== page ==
Bernard Gitau and Agencies @benagitau
Kenyans were yesterday put on high alert over the use of uncertified bottled water after a study showed more than 90 per cent of popular water brands contain microplastics.
Scientists based at the State University of New York, in Fredonia, conducted the study and analysed water bought in Kenya and eight other countries across the world.
In the study, analysis of 259 bottles from 19 locations in nine countries from 11 brands found an average of 325 plastic particles per litre of the water. Of the 259 bottles tested, only 17 were free of plastics, according to the study.
The study was commissioned by a journalism project Orb Media to analyse the bottled water bought in Kenya, US, China, Brazil, India, Indonesia, Mexico, Lebanon and Thailand.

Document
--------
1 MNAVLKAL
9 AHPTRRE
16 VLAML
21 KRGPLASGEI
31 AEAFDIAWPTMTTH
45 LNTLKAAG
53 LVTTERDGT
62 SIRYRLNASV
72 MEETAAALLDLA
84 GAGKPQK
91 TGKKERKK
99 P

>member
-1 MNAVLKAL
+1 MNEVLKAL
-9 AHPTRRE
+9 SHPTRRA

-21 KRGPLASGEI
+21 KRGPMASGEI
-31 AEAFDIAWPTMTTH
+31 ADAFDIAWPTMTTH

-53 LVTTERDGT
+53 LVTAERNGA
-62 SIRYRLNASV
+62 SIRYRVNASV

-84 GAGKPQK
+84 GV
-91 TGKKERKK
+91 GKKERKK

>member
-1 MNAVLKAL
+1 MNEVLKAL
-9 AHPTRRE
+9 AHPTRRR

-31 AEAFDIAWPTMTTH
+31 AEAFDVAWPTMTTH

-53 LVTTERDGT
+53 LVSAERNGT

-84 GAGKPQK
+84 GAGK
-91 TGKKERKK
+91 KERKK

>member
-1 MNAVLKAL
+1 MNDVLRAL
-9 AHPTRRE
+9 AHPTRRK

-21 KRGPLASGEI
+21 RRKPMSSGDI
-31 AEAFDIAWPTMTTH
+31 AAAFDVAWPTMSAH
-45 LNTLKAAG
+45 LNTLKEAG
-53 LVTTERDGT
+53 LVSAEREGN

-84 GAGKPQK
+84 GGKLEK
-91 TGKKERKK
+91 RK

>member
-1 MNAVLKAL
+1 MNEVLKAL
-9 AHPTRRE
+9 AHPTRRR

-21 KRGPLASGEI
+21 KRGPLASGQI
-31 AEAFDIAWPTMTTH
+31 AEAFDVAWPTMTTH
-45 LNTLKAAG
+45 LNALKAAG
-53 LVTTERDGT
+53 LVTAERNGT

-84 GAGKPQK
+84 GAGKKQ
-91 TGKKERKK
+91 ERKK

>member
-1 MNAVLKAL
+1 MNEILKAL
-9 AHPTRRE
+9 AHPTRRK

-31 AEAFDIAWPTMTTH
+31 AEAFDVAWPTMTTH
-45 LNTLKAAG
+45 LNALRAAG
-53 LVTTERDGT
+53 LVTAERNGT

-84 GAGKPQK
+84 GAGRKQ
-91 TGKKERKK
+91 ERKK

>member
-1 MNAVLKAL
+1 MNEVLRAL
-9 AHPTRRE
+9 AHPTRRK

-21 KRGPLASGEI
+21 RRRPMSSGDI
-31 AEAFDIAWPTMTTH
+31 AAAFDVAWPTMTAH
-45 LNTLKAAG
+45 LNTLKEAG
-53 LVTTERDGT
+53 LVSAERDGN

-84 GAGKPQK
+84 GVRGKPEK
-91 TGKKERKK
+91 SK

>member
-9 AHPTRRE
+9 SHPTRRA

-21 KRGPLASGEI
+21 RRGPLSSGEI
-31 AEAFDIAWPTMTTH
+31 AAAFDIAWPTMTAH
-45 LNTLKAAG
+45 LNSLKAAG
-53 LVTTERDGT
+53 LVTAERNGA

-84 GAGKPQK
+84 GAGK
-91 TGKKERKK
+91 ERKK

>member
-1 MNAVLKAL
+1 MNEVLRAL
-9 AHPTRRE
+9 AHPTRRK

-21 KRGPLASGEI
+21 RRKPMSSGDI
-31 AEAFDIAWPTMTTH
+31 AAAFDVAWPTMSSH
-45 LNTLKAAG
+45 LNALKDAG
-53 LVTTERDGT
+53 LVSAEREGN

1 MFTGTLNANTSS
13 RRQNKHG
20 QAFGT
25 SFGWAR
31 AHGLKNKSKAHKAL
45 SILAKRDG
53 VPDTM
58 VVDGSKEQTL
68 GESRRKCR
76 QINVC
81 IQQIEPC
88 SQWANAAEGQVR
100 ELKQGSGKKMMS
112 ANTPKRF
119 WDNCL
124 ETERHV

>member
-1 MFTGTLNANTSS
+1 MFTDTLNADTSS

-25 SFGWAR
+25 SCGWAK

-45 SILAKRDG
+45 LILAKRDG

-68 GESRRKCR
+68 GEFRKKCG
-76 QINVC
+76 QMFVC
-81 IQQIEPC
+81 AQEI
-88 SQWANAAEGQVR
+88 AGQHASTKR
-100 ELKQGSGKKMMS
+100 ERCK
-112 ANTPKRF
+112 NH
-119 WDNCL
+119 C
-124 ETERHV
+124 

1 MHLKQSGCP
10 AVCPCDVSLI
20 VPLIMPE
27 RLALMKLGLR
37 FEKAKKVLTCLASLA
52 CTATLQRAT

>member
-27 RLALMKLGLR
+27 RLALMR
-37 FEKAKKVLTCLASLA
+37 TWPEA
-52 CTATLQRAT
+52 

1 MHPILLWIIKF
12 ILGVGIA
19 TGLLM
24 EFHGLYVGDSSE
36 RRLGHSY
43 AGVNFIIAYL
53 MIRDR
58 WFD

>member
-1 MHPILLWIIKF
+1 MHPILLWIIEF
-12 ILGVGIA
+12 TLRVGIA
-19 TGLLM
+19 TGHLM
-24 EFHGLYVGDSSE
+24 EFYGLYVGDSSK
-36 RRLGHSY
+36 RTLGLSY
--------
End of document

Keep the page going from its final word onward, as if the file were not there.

With this development Kenya Bureau of Standards (Kebs) has warned Kenyans against the use of uncertified bottled drinking water. In a statement, Kebs said the distribution of uncertified water was exposing the public to health hazards associated with consumption of substandard water. According to Kebs managing director Charles Ongwae.
“It is a contravention of the Standards Act to manufacture or offer for sale any product unless the product demonstrates conformity to the respective Kenya standard by having a valid permit to use the Standardisation Mark”.
Though KEBs has registered over 600 water bottling firms, the study indicates most of the brands are contaminated hence a public health concern with millions of Kenyans depending on it for safety. With this study, the World Health Organisation (WHO) has announced a review into the potential risks of plastic in drinking water.
A WHO spokesman said that although there was not yet any evidence on impacts on human health, it was aware it was an emerging area of concern. Earlier a health report from the University of Exeter in United Kingdom revealed almost 90 per cent of teenagers have ‘gender-bending chemicals’ Bisphenol A (BPA) that also causes infertility.